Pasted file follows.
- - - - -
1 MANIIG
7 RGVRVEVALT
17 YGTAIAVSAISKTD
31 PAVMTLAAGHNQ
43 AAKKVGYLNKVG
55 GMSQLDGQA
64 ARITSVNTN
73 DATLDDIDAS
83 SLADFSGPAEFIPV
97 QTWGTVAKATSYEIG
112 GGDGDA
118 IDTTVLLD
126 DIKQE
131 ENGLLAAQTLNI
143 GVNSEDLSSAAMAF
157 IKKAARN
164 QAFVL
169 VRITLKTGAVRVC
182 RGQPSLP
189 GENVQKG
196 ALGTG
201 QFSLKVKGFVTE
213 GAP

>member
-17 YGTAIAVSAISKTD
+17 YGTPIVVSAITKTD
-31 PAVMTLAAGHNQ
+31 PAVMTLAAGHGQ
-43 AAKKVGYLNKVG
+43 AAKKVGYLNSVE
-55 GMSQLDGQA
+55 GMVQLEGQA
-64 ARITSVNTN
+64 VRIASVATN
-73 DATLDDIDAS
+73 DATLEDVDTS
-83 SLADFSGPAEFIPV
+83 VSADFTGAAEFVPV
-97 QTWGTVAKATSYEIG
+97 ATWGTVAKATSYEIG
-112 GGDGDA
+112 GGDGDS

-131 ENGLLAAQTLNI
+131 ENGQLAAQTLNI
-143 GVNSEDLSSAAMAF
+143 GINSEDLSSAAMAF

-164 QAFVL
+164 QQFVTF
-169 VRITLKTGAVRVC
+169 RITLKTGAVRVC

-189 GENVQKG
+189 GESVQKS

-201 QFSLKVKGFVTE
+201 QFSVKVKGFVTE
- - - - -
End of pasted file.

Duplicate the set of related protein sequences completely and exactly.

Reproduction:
1 MANIIG
7 RGVRVEVALT
17 YGTAIAVSAISKTD
31 PAVMTLAAGHNQ
43 AAKKVGYLNKVG
55 GMSQLDGQA
64 ARITSVNTN
73 DATLDDIDAS
83 SLADFSGPAEFIPV
97 QTWGTVAKATSYEIG
112 GGDGDA
118 IDTTVLLD
126 DIKQE
131 ENGLLAAQTLNI
143 GVNSEDLSSAAMAF
157 IKKAARN
164 QAFVL
169 VRITLKTGAVRVC
182 RGQPSLP
189 GENVQKG
196 ALGTG
201 QFSLKVKGFVTE
213 GAP

>member
-17 YGTAIAVSAISKTD
+17 YGTPIVVSAITKTD
-31 PAVMTLAAGHNQ
+31 PAVMTLAAGHGQ
-43 AAKKVGYLNKVG
+43 AAKKVGYLNSVE
-55 GMSQLDGQA
+55 GMVQLEGQA
-64 ARITSVNTN
+64 VRIASVATN
-73 DATLDDIDAS
+73 DATLEDVDTS
-83 SLADFSGPAEFIPV
+83 VSADFTGAAEFVPV
-97 QTWGTVAKATSYEIG
+97 ATWGTVAKATSYEIG
-112 GGDGDA
+112 GGDGDS

-131 ENGLLAAQTLNI
+131 ENGQLAAQTLNI
-143 GVNSEDLSSAAMAF
+143 GINSEDLSSAAMAF

-164 QAFVL
+164 QQFVTF
-169 VRITLKTGAVRVC
+169 RITLKTGAVRVC

-189 GENVQKG
+189 GESVQKS

-201 QFSLKVKGFVTE
+201 QFSVKVKGFVTE